Feminism

1990
My Mother's Place

My Mother’s Place is an experimental documentary focusing on the artist’s mother, a third-generation Chinese-Trinidadian who at 80 still has vivid memories of a history lost or quickly disappearing. She conveys these with a storytelling style and a frankness that is distinctly West Indian. A tape about memory, oral history, and autobiography, My Mother’s Place interweaves interviews, personal narrative, home movies, and verité footage of the Caribbean to explore the formation of race, class, and gender under colonialism.

1987
My Puberty

Segalove re-enacts the trials and travails of her desperate, hormonal, pubescent years with actors dancing their way through what looks like a techni-color version of the Cleaver’s backyard. She plays herself, getting questionable advice from girlfriends, begging her mother for a bra and falling in love for the first time, with Moondoggie in Gidget Goes Hawaiian.

2007

In this interview, American writer, artist, performer Eileen Myles (b.1949) discusses the various philosophies that motivate her work, including the language of film, embodied performance, and the alienation evoked by bodily vulgarity. Myles links her wide range of artistic and literary practice with notions of abstraction, improvisation, and the mythology of gender, which she explores in relation to her own identity as a working, middle-class lesbian woman. She reflects on the significance of geographical locations, both New York City and San Diego, on her art, and shares how her past struggles with addiction have shaped her life and practice.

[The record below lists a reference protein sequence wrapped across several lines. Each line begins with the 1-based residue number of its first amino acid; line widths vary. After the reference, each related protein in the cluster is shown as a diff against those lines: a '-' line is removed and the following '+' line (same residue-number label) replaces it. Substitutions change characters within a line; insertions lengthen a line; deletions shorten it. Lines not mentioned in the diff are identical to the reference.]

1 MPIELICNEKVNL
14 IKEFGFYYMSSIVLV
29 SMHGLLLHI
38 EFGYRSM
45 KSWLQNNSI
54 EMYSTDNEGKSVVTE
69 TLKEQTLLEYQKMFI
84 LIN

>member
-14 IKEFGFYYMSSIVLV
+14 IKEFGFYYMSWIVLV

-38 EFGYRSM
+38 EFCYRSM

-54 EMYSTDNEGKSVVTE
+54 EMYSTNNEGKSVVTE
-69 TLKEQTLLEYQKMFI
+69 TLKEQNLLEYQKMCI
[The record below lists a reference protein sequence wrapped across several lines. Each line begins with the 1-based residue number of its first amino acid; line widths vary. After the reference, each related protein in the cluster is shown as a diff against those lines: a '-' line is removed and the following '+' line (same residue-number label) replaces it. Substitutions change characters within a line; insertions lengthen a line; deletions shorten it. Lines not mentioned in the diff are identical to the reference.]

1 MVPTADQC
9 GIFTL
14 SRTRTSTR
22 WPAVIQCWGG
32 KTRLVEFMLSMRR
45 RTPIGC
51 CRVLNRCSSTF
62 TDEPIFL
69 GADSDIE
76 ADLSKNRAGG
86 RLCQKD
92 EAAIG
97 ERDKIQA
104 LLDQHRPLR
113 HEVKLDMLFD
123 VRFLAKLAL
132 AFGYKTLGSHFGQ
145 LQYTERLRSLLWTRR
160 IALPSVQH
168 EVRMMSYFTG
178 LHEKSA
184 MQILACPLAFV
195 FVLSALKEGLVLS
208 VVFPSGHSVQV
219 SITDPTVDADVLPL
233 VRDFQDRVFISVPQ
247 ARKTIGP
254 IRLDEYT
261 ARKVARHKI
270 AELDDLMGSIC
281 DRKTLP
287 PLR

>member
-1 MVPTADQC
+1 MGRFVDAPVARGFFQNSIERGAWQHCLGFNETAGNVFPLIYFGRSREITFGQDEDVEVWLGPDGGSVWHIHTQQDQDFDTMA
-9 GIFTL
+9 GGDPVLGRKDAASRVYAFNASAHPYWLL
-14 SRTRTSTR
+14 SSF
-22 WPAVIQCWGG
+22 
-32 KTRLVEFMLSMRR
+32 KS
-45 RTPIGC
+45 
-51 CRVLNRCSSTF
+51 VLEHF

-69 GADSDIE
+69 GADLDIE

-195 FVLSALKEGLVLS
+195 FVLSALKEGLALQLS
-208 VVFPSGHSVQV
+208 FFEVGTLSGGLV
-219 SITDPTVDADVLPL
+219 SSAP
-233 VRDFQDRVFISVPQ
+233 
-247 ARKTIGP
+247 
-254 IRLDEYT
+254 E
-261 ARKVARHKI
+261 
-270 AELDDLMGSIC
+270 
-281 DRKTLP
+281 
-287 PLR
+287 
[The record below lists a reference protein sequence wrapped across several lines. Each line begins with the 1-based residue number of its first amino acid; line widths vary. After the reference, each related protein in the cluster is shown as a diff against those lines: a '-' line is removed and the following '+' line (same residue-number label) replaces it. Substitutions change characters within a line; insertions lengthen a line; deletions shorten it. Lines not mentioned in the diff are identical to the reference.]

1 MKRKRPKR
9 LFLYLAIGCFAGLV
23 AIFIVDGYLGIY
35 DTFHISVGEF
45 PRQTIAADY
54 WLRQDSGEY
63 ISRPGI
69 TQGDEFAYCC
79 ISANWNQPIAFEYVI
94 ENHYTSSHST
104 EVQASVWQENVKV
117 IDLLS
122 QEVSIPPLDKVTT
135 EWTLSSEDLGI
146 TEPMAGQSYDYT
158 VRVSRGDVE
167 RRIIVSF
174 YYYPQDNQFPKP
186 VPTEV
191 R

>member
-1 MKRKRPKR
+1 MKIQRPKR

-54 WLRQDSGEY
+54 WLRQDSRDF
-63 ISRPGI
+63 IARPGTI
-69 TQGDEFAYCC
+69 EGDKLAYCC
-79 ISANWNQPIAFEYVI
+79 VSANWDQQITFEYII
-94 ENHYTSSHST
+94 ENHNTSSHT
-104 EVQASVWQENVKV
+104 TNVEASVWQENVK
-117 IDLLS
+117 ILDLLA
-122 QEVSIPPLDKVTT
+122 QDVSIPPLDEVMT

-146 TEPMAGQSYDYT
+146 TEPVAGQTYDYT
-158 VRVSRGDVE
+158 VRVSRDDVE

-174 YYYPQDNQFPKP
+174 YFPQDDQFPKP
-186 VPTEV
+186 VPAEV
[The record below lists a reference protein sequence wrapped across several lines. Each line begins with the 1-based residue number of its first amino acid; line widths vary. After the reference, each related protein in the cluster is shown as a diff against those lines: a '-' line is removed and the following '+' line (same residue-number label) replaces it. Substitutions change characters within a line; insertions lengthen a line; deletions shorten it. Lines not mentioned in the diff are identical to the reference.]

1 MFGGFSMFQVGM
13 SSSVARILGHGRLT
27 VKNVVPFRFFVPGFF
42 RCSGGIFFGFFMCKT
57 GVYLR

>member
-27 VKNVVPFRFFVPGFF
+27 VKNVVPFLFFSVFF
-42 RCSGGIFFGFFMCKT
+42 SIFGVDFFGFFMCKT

2005
New Report

In New Report, Wynne Greenwood and K8 Hardy are reporters at WKRH - the feminist news station that is "pregnant with information." As Henry Irigaray (Hardy) and Henry Stein-Acker-Hill (Greenwood), these two lesbian feminist artists stage reports on and with their friends, their social herstories, their nerves, and their bodies. It is urgently broadcast live to the newsroom and out to their studio audience.